7 of 9 thought this review was well written
Suffocation's second full-length album, Breeding the Spawn
is often regarded by the foolish as lacking in comparison to Suffocation's other early work. However, Breeding the Spawn
does alot of things right and manages to set itself apart from Effigy of the Forgotten
and Pierced From Within
quite a bit with a few touches unique to this album. In all actuality, this album would probably be held in even higher regard than Suffocation's other work if not for some small flaws.
One aspect that Breeding the Spawn
succeeds in is its not-so-subtle incorporation of melodic sections. Whereas Effigy of the Forgotten
used jagged and dissonant melody to add to its barbarism and brutality, and Pierced From Within
used melody as a connective tool, Breeding the Spawn
thrives on the fact that both of these melodic approaches are incorporated and also consonant "pleasant" melody is used frequently and to great effect. From the harmonized lead section in "Anomalistic Offering" to the jazzy bridges in "Beginning of Sorrow" and "Prelude to Repulsion", Suffocation succeeds at giving the songs the variety necessary to stay interesting throughout. Another huge plus is that the bass really gets a chance to shine through with several sections featuring the bass as lead instrument. These are most noticeable in the title track, "Epitaph of the Credulous", "Prelude to Repulsion" and "Ignorant Deprivation". The bass guitar in general is mixed very well and can be heard throughout, which for death metal is very important in order to give the riffs that extra low-end punch. Also, Suffocation's patented brutal doomy breaks are at their absolute best here, with each one bringing the ultimate headbanging glory and each one being very different from the next.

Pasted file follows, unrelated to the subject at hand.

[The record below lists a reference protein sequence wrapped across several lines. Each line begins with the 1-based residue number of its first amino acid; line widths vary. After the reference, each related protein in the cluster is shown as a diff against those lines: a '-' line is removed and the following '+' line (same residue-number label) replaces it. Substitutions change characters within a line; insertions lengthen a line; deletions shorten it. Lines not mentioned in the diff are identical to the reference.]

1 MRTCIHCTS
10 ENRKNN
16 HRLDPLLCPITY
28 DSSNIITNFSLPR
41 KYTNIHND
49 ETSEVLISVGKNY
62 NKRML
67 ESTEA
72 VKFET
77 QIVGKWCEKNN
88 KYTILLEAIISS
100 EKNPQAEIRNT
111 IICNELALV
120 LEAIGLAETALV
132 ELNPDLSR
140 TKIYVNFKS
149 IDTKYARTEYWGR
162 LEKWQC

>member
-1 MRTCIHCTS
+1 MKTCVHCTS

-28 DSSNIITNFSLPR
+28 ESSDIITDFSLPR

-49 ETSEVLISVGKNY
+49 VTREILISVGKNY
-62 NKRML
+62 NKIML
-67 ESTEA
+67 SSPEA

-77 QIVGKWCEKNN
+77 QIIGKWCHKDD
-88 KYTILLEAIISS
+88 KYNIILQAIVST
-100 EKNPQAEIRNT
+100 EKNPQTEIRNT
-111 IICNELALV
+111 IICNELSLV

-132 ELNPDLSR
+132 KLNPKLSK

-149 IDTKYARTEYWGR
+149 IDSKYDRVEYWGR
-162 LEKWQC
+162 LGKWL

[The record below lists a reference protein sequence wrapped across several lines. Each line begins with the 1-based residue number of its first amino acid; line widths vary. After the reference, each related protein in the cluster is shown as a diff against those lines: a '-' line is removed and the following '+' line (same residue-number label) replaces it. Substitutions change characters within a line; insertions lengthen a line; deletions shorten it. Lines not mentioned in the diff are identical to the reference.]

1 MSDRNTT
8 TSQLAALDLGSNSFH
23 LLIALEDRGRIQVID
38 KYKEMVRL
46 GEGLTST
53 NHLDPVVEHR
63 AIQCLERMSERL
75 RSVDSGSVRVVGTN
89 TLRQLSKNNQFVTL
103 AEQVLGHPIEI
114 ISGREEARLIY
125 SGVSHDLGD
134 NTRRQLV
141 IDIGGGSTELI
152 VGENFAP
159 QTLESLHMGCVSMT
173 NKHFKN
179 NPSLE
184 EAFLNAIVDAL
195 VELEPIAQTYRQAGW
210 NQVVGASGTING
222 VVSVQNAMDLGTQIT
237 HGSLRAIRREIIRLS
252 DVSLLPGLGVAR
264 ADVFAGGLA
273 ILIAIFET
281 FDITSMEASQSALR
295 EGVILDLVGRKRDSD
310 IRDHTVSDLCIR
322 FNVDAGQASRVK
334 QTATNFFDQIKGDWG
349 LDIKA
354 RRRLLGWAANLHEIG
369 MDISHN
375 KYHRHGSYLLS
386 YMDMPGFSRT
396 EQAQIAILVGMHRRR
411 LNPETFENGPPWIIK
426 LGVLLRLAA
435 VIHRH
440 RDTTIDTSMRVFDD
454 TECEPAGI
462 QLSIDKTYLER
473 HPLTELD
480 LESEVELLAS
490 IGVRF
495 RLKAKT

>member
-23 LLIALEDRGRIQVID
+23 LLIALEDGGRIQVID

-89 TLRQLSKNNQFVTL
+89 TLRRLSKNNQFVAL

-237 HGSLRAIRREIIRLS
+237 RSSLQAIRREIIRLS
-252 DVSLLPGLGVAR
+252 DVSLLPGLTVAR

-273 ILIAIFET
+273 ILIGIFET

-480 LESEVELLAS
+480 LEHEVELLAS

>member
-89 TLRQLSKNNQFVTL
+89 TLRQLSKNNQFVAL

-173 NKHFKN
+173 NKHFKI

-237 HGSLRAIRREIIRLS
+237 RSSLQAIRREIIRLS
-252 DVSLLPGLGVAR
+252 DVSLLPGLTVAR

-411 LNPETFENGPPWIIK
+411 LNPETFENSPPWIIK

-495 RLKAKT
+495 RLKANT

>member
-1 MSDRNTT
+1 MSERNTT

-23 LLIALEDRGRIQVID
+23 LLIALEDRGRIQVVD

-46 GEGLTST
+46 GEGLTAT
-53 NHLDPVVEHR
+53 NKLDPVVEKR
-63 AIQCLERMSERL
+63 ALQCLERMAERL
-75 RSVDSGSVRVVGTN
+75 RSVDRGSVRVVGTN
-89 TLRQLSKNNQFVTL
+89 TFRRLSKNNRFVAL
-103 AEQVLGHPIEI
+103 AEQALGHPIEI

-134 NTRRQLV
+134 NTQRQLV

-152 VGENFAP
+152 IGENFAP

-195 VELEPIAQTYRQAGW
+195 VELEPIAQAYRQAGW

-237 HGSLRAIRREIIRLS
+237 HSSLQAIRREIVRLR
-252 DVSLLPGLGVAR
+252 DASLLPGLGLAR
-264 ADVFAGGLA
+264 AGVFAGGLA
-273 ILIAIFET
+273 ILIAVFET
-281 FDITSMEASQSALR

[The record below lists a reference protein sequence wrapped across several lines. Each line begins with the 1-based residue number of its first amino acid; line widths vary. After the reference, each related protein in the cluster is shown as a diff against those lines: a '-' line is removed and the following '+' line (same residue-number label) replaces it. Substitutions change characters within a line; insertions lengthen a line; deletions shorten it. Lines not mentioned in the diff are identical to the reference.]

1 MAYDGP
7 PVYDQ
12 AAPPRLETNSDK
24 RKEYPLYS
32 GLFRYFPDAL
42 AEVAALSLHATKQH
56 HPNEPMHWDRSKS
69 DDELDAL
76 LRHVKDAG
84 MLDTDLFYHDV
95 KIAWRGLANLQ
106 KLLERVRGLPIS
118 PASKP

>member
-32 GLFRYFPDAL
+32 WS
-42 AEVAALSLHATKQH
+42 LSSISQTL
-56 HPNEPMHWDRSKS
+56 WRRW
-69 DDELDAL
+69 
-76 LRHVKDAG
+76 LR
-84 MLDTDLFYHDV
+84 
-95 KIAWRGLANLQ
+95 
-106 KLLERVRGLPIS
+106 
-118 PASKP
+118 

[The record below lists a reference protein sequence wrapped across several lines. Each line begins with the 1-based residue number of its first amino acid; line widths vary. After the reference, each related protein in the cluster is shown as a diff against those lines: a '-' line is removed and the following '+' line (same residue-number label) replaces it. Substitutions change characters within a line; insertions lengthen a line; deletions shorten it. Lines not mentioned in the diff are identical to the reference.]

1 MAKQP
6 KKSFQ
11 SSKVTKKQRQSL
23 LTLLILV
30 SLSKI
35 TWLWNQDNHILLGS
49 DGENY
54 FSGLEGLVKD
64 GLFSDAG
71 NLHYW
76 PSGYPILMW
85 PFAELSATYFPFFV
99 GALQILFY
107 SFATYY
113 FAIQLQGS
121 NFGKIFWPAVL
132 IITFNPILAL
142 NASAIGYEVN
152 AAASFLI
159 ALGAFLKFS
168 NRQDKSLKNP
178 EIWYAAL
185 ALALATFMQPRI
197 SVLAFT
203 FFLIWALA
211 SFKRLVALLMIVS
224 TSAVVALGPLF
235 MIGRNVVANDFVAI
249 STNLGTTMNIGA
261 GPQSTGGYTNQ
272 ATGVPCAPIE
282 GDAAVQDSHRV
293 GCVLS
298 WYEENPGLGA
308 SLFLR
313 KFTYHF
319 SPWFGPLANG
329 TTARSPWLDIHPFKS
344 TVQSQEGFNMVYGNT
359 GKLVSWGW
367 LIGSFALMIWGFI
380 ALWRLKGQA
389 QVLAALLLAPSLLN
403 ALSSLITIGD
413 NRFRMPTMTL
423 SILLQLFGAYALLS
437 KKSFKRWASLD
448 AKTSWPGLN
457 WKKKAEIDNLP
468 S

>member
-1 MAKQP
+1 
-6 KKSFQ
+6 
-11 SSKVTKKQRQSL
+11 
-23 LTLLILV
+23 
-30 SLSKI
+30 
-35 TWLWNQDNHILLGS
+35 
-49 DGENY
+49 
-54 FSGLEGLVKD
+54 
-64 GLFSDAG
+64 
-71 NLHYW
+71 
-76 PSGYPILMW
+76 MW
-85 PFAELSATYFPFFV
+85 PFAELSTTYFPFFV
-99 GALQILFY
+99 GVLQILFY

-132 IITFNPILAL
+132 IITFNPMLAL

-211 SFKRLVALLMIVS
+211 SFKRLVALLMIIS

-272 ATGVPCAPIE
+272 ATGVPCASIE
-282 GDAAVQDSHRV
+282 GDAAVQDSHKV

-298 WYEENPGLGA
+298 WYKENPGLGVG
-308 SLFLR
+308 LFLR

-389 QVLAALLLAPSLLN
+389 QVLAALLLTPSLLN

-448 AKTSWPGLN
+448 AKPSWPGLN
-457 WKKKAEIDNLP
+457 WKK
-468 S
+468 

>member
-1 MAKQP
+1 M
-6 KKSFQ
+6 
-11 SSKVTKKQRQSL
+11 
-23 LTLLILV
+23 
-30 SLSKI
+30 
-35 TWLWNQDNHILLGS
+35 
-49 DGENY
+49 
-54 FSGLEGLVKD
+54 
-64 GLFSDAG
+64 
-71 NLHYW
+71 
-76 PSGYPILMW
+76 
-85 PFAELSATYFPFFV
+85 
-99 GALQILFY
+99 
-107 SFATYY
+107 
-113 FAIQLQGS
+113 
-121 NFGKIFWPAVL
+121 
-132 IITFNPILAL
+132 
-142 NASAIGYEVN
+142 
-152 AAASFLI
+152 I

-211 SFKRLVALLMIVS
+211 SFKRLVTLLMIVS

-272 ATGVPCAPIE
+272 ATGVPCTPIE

Though, like said before, Breeding the Spawn
is not without its detractors. The most common complaint about this album is the production, and the complaints aren't without some basis. Sometimes the production leaves the riffing indistinct and only somewhat decipherable. During blasting sections especially, the riffing is pretty much degraded to completely indecipherable buzzing. This is probably in part because to begin with, Suffocation were trying to achieve a wall of sound effect with simplistic, percussive riffing to accompany the blastbeats, but the production essentially strips away the melodic value of said blasting sections. Also, the guitars on "Epitaph of the Credulous" and "Ignorant Deprivation" sound like they were recorded through a cardboard tube, leaving an odd and constant buzzing above the guitars themselves. The mix is reasonably clear albeit lacking distinction, in the end sounding more like a well-produced demo than a studio album. Now, are these wholly bad things? No, not at all. Actually, the production is another thing about Breeding the Spawn
that really adds to its uniqueness within Suffocation's catalog, and it enhances the presentation of the music by giving it a raw and primitive sense of aggression that death metal should be aiming for.
All in all, Breeding the Spawn
is just as good if not better than Suffocation's other classics, and is definitely worth picking up for fans who may have heard the wrong opinion that the production makes it unlistenable (where that notion came from is a mystery to me) and took it seriously. Minor 'flaws' aside, Breeding the Spawn
is an excellent example of death metal done right and would make a worthy addition to any metal collection.